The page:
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View Diary: Watmough: a Cleft in The Rock (56 comments)

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  •  Thank you for this glorious diary. (11+ / 0-)

    What an absolutely gorgeous place to live.

    I am a work in progress. Still.

    by broths on Mon Dec 10, 2012 at 10:24:09 AM PST

    •  I am thankful to live here every day. (9+ / 0-)

      Truly. I was lucky enough to buy property before the big boom of the 90s. Each day is glorious. And I discover new things.

      Glad you enjoyed the tour.

      •  Glad that you appreciate it so and live on it.. (2+ / 0-)
        Recommended by:
        Polly Syllabic, OceanDiver

        and appreciate this tour, thank you very much.

        It's amazing that this short personal diary actually makes me feel more comfortable with the place instead of a remoteness..or something..anyway, thanks very much!

        Your picture of the Cedar reminds me of the tour in the woods with my late friend up there, a few miles south of Milly on the OP...she has woods and in it was a Cedar right next to a Doug Fir...and they had branches grown thru each others trunks, and they were bigger branches than nearby branches that hadn't grown thru...even have pictures somewhere of it...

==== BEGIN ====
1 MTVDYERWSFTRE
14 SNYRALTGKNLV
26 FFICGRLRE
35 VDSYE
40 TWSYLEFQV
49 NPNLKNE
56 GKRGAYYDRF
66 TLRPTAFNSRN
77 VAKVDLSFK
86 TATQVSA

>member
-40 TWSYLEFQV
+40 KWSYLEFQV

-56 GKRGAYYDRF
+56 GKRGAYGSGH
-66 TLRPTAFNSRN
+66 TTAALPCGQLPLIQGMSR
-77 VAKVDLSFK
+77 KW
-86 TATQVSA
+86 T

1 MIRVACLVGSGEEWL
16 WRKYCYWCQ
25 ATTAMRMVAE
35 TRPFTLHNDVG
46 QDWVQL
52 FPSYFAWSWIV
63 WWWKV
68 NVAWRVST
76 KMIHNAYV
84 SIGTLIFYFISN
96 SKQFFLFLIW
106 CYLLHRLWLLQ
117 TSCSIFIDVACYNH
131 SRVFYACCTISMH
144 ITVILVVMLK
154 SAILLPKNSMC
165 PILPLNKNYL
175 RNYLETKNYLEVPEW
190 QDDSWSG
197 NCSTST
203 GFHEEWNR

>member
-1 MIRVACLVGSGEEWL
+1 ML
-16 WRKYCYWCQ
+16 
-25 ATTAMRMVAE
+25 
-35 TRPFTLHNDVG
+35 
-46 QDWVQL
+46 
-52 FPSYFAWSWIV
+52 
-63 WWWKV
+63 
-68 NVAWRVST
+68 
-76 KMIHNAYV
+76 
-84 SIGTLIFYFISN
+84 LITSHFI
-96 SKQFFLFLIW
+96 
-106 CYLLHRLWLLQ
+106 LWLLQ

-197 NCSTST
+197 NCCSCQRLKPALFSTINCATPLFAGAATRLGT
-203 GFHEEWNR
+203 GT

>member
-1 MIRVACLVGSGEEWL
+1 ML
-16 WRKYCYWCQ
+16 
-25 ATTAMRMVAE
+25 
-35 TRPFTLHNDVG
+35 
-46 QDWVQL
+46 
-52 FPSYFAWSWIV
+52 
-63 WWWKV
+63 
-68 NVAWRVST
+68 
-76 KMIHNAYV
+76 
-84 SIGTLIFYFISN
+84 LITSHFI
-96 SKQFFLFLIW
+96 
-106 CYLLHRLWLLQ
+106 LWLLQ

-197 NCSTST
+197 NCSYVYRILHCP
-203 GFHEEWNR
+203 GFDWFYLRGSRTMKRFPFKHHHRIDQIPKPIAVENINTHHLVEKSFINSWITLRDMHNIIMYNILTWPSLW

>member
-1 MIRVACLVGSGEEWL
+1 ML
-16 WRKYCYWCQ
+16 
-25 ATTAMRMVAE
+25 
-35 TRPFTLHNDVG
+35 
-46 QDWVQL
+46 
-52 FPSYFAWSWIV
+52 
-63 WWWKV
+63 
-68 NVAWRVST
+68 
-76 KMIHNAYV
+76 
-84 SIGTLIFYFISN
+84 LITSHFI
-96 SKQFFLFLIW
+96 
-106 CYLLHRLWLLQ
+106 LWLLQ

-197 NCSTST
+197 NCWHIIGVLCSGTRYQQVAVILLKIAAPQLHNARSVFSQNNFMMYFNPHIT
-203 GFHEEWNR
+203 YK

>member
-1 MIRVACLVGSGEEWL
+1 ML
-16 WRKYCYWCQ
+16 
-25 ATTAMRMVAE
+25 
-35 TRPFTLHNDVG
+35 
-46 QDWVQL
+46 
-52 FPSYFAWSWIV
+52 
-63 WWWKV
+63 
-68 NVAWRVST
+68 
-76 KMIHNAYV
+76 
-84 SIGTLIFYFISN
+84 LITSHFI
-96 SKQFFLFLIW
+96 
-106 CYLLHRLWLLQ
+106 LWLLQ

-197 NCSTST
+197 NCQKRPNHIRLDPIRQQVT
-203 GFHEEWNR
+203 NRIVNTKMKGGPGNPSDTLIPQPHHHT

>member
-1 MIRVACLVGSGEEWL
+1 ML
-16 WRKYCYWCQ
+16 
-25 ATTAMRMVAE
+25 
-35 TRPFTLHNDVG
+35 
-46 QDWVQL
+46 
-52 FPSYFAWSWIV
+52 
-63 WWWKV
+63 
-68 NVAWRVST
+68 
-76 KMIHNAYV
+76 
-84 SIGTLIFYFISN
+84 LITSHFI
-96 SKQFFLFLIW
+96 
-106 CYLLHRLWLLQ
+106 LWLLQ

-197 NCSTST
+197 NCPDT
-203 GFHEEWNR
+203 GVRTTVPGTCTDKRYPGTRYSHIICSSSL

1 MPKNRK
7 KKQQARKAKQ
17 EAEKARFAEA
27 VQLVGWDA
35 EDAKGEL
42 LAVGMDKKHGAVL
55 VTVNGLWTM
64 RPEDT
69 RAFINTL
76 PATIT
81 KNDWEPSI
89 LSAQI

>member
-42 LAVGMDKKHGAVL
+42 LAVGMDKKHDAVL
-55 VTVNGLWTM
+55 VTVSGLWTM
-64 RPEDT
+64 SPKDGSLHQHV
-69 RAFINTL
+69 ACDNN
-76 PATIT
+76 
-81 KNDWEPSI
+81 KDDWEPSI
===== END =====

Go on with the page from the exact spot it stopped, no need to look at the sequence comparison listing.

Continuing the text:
(RIP Barbara dear one, you were a good good one, and you are missed!)  ahhh....

        This machine kills Fascists.

        by KenBee on Tue Dec 11, 2012 at 01:59:18 AM PST

        [ Parent ]

        •  I'm glad the story speaks to you. (2+ / 0-)
          Recommended by:
          KenBee, Polly Syllabic

          It's hard to convey a place, but when readers have experienced something like it, it does resonate. I can tell you love wildlife and can slip yourself into their diving, swimming, flying, cackling, munching world where you are. As much as a human can of course.

          Trees have stories too. I loved the Ents in LOTR. Tolkien was able to convey a bit the pace of their existence, and what was important to them. Their experience of time passing is so completely different from ours, we forget they're not just inanimate dumb objects. How sweet the mingling of the cedar and fir you saw with your friend. A life story there for sure.

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